Speculation was rife in Slovenia today that PM Janez Janša will tie a confidence vote to tomorrow’s vote on initiating procedures to enshrine the fiscal rule in the constitution. In less than twenty-four hours the country found itself in the middle of a political cliffhanger, since the government does not have the necessary two-thirds majority to change the constitution. It was obvious from the outset, however, that the whole thing was nothing more than an elaborate bluff, it’s primary goal not being mustering the votes necessary but rather a disciplinary measure, smoking out this government’s “internal opposition” and bringing them back in line for much more crucial votes which this government faces down the road.
Namely, the government of Janez Janša enjoys a stable majority in the parliament. The coalition has 52 votes (53 if you count the overly-indulging former PM Borut Pahor) and can pass legislation virtually at will. In fact, this is exactly what it is doing, as the parliament only this week passed 20-or-so laws, most of them under emergency procedure. Not that there was any real emergency, but the government asked for multiple quickies and the MPs who support it complied no-questions-asked. Such is the discipline within the coalition and there really is no need for Janša to test whether or not he has the support of the parliament.
That Janša was entertaining the thought regardless shows only that he is willing to (ab)use legal instruments to further his own grip on power. Tying the vote of confidence to a 2/3 majority would create a legal and political clusterfuck of epic proportions because it would mean the fall of a majority government without a viable alternative coalition to replace it. Which would probably suit Janša just fine as he thrives in an uncertain environment and would most likely end up on top again, even stronger. Truth be told, he most likely already got what he wanted and thus screwed the entire Slovenian politics dry.
Namely, earlier this evening an 11th hour compromise was reached, putting the vote on fiscal rule off until September, which places the debate conveniently close to presidential elections. And let us not forget this is not the first time he pulled a stunt like that. Back then he did it a week after Danilo Türk was elected president, this time around he tricked others (namely, president of the parliament Gregor Virant) into placing a debate a few weeks before the elections, possibly hijacking the debate entirely.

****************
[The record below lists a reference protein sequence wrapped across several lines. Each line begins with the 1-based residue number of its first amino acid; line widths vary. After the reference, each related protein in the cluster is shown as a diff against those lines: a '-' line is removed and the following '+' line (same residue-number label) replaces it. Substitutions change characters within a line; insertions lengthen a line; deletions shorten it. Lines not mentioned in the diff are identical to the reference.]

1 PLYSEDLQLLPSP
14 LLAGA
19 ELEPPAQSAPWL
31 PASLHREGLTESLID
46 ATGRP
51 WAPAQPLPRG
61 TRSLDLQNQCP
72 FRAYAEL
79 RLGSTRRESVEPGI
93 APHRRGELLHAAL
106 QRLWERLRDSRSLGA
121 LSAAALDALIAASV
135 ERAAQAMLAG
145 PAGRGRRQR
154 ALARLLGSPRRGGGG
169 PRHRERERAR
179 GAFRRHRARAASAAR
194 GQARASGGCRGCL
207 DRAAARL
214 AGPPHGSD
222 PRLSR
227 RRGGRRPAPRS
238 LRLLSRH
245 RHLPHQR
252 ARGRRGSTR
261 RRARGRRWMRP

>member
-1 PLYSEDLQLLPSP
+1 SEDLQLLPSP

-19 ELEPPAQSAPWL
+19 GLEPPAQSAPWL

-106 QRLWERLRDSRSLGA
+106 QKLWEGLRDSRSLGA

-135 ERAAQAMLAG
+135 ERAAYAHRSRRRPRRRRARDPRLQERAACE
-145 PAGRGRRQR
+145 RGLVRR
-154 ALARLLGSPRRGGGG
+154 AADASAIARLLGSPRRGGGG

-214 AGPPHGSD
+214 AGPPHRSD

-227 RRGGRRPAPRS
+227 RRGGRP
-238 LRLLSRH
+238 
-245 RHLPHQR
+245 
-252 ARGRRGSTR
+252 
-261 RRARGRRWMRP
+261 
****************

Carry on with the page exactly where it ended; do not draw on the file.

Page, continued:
As an added bonus, he also forced the hands of Karl Erjavec (DeSUS) who was immediately ready to jump ship saying that he’s willing to be a part of any coalition and of Radovan Žerjav (SLS), who openly toyed with the idea of yet another early elections, excluding up front the possibility of someone else heading the government under the same coalition. Both Žerjav and Erjavec will pay dearly for their political amateurism. Additionally, Igor Lukšič of Social democrats made a bit of a blunder, saying that “if the going really gets tough”, the SD will support the fiscal rule. Well, the going got tough long ago and Janša now has Lukšič by the you-know-whats as well and the newly minted SD leader will have to spend a lot of energy to get out of this particular fix.
Right now, fiscal rule is the least of Slovenia’s problems. While not peachy, national finances are a far cry from that of Greece, Spain or Portugal (public debt in Slovenia right now is about 47% of GDP). This country has other problems: banking sector is cause for immediate concern with pension, labour market and health reforms coming in close second, as detailed here by Edward Hugh of Economonitor
That after six months in office Janša tackled none of the above (even the banks are on hold until Autumn) only further strengthens the point that the whole point of today’s exercise was purely political with the ultimate goal of not relinquishing power, but tightening the already firm grip on it. After all, why would someone who six months ago went to great pains to clinch the PM spot, suddenly just give it up. Especially since he has this huge millstone hanging around his neck…
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